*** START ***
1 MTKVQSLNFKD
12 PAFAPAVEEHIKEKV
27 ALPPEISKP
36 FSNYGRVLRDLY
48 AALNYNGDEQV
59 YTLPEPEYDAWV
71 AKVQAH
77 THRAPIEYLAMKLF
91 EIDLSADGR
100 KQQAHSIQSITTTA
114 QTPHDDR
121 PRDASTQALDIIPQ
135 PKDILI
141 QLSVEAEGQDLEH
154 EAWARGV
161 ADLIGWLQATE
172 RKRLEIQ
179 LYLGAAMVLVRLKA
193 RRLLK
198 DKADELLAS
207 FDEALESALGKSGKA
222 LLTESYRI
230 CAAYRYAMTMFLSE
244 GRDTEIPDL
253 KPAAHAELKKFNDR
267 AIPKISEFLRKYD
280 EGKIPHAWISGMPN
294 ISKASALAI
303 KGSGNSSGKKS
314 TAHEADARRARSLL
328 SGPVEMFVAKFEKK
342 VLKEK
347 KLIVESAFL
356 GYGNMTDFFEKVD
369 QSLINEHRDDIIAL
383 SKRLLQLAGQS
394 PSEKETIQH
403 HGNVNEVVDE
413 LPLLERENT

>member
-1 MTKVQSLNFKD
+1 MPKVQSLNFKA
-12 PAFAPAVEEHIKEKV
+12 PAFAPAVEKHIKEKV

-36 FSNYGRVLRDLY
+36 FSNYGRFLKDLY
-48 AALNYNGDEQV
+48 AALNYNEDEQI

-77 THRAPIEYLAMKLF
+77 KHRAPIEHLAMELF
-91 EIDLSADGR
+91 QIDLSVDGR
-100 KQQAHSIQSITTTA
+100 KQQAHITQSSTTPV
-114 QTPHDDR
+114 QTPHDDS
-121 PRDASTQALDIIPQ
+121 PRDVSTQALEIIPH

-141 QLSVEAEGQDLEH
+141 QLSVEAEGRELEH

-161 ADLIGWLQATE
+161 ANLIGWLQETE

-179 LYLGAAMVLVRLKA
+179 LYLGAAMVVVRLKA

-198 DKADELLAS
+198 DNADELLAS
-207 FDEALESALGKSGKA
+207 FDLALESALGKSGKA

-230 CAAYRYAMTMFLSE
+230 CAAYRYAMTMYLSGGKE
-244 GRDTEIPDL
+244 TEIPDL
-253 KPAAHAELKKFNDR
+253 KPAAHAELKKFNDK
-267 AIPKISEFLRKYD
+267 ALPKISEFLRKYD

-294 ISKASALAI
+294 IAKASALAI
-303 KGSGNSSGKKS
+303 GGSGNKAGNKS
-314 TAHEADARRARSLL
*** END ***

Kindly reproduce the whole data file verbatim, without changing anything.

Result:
1 MTKVQSLNFKD
12 PAFAPAVEEHIKEKV
27 ALPPEISKP
36 FSNYGRVLRDLY
48 AALNYNGDEQV
59 YTLPEPEYDAWV
71 AKVQAH
77 THRAPIEYLAMKLF
91 EIDLSADGR
100 KQQAHSIQSITTTA
114 QTPHDDR
121 PRDASTQALDIIPQ
135 PKDILI
141 QLSVEAEGQDLEH
154 EAWARGV
161 ADLIGWLQATE
172 RKRLEIQ
179 LYLGAAMVLVRLKA
193 RRLLK
198 DKADELLAS
207 FDEALESALGKSGKA
222 LLTESYRI
230 CAAYRYAMTMFLSE
244 GRDTEIPDL
253 KPAAHAELKKFNDR
267 AIPKISEFLRKYD
280 EGKIPHAWISGMPN
294 ISKASALAI
303 KGSGNSSGKKS
314 TAHEADARRARSLL
328 SGPVEMFVAKFEKK
342 VLKEK
347 KLIVESAFL
356 GYGNMTDFFEKVD
369 QSLINEHRDDIIAL
383 SKRLLQLAGQS
394 PSEKETIQH
403 HGNVNEVVDE
413 LPLLERENT

>member
-1 MTKVQSLNFKD
+1 MPKVQSLNFKA
-12 PAFAPAVEEHIKEKV
+12 PAFAPAVEKHIKEKV

-36 FSNYGRVLRDLY
+36 FSNYGRFLKDLY
-48 AALNYNGDEQV
+48 AALNYNEDEQI

-77 THRAPIEYLAMKLF
+77 KHRAPIEHLAMELF
-91 EIDLSADGR
+91 QIDLSVDGR
-100 KQQAHSIQSITTTA
+100 KQQAHITQSSTTPV
-114 QTPHDDR
+114 QTPHDDS
-121 PRDASTQALDIIPQ
+121 PRDVSTQALEIIPH

-141 QLSVEAEGQDLEH
+141 QLSVEAEGRELEH

-161 ADLIGWLQATE
+161 ANLIGWLQETE

-179 LYLGAAMVLVRLKA
+179 LYLGAAMVVVRLKA

-198 DKADELLAS
+198 DNADELLAS
-207 FDEALESALGKSGKA
+207 FDLALESALGKSGKA

-230 CAAYRYAMTMFLSE
+230 CAAYRYAMTMYLSGGKE
-244 GRDTEIPDL
+244 TEIPDL
-253 KPAAHAELKKFNDR
+253 KPAAHAELKKFNDK
-267 AIPKISEFLRKYD
+267 ALPKISEFLRKYD

-294 ISKASALAI
+294 IAKASALAI
-303 KGSGNSSGKKS
+303 GGSGNKAGNKS
-314 TAHEADARRARSLL